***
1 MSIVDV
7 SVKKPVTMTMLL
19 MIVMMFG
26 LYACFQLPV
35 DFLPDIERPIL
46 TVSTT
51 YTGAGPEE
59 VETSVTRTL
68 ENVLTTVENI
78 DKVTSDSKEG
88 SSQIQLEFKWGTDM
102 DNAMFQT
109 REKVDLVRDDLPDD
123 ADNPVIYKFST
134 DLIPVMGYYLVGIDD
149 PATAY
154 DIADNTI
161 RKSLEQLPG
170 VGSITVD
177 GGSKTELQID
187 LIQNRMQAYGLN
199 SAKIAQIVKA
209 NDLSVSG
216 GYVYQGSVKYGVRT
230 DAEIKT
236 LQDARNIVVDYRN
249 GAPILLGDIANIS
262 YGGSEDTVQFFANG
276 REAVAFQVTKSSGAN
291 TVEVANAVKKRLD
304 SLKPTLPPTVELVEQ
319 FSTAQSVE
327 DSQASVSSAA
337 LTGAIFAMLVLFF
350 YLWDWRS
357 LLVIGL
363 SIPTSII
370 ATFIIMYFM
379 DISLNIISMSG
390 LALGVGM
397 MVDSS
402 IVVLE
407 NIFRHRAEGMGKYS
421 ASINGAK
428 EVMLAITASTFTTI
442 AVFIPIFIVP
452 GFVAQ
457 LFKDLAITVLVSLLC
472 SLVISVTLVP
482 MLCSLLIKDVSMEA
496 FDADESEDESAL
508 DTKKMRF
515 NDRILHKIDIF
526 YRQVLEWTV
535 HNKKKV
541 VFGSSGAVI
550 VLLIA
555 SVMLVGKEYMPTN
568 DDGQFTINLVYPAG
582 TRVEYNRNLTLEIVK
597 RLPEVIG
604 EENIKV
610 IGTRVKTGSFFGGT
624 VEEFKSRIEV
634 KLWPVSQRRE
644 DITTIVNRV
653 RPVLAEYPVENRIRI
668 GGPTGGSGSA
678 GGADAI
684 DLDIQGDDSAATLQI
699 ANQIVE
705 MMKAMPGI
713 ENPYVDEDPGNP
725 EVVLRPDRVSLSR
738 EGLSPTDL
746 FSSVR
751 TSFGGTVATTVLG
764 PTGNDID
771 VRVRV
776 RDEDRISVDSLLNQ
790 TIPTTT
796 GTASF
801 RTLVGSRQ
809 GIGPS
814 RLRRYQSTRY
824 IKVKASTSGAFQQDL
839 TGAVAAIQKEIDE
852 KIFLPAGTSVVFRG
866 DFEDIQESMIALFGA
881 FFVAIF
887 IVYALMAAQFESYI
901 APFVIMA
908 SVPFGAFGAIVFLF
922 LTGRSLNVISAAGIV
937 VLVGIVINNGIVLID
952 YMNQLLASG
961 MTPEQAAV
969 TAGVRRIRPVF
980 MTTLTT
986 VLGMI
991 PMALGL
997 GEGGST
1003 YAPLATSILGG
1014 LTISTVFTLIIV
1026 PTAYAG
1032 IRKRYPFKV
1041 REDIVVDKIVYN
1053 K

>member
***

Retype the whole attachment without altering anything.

1 MSIVDV
7 SVKKPVTMTMLL
19 MIVMMFG
26 LYACFQLPV
35 DFLPDIERPIL
46 TVSTT
51 YTGAGPEE
59 VETSVTRTL
68 ENVLTTVENI
78 DKVTSDSKEG
88 SSQIQLEFKWGTDM
102 DNAMFQT
109 REKVDLVRDDLPDD
123 ADNPVIYKFST
134 DLIPVMGYYLVGIDD
149 PATAY
154 DIADNTI
161 RKSLEQLPG
170 VGSITVD
177 GGSKTELQID
187 LIQNRMQAYGLN
199 SAKIAQIVKA
209 NDLSVSG
216 GYVYQGSVKYGVRT
230 DAEIKT
236 LQDARNIVVDYRN
249 GAPILLGDIANIS
262 YGGSEDTVQFFANG
276 REAVAFQVTKSSGAN
291 TVEVANAVKKRLD
304 SLKPTLPPTVELVEQ
319 FSTAQSVE
327 DSQASVSSAA
337 LTGAIFAMLVLFF
350 YLWDWRS
357 LLVIGL
363 SIPTSII
370 ATFIIMYFM
379 DISLNIISMSG
390 LALGVGM
397 MVDSS
402 IVVLE
407 NIFRHRAEGMGKYS
421 ASINGAK
428 EVMLAITASTFTTI
442 AVFIPIFIVP
452 GFVAQ
457 LFKDLAITVLVSLLC
472 SLVISVTLVP
482 MLCSLLIKDVSMEA
496 FDADESEDESAL
508 DTKKMRF
515 NDRILHKIDIF
526 YRQVLEWTV
535 HNKKKV
541 VFGSSGAVI
550 VLLIA
555 SVMLVGKEYMPTN
568 DDGQFTINLVYPAG
582 TRVEYNRNLTLEIVK
597 RLPEVIG
604 EENIKV
610 IGTRVKTGSFFGGT
624 VEEFKSRIEV
634 KLWPVSQRRE
644 DITTIVNRV
653 RPVLAEYPVENRIRI
668 GGPTGGSGSA
678 GGADAI
684 DLDIQGDDSAATLQI
699 ANQIVE
705 MMKAMPGI
713 ENPYVDEDPGNP
725 EVVLRPDRVSLSR
738 EGLSPTDL
746 FSSVR
751 TSFGGTVATTVLG
764 PTGNDID
771 VRVRV
776 RDEDRISVDSLLNQ
790 TIPTTT
796 GTASF
801 RTLVGSRQ
809 GIGPS
814 RLRRYQSTRY
824 IKVKASTSGAFQQDL
839 TGAVAAIQKEIDE
852 KIFLPAGTSVVFRG
866 DFEDIQESMIALFGA
881 FFVAIF
887 IVYALMAAQFESYI
901 APFVIMA
908 SVPFGAFGAIVFLF
922 LTGRSLNVISAAGIV
937 VLVGIVINNGIVLID
952 YMNQLLASG
961 MTPEQAAV
969 TAGVRRIRPVF
980 MTTLTT
986 VLGMI
991 PMALGL
997 GEGGST
1003 YAPLATSILGG
1014 LTISTVFTLIIV
1026 PTAYAG
1032 IRKRYPFKV
1041 REDIVVDKIVYN
1053 K

>member